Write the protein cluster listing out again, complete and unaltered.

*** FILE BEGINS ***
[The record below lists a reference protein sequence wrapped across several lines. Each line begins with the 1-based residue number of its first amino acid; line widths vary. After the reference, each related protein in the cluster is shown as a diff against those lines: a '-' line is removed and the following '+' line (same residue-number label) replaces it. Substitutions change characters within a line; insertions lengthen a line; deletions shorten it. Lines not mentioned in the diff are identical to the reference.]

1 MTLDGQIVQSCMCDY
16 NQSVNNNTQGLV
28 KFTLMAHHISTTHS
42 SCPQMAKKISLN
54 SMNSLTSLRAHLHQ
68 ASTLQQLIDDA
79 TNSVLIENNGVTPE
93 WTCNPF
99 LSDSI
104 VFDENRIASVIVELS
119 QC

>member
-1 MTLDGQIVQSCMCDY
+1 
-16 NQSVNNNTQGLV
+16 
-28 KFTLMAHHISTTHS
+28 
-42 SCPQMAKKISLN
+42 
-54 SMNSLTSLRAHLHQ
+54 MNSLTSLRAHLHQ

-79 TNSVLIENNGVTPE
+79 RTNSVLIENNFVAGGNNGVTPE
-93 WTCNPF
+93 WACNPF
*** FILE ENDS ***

[The record below lists a reference protein sequence wrapped across several lines. Each line begins with the 1-based residue number of its first amino acid; line widths vary. After the reference, each related protein in the cluster is shown as a diff against those lines: a '-' line is removed and the following '+' line (same residue-number label) replaces it. Substitutions change characters within a line; insertions lengthen a line; deletions shorten it. Lines not mentioned in the diff are identical to the reference.]

1 MTLDGQIVQSCMCDY
16 NQSVNNNTQGLV
28 KFTLMAHHISTTHS
42 SCPQMAKKISLN
54 SMNSLTSLRAHLHQ
68 ASTLQQLIDDA
79 TNSVLIENNGVTPE
93 WTCNPF
99 LSDSI
104 VFDENRIASVIVELS
119 QC

>member
-1 MTLDGQIVQSCMCDY
+1 
-16 NQSVNNNTQGLV
+16 
-28 KFTLMAHHISTTHS
+28 
-42 SCPQMAKKISLN
+42 
-54 SMNSLTSLRAHLHQ
+54 MNSLTSLRAHLHQ

-79 TNSVLIENNGVTPE
+79 RTNSVLIENNFVAGGNNGVTPE
-93 WTCNPF
+93 WACNPF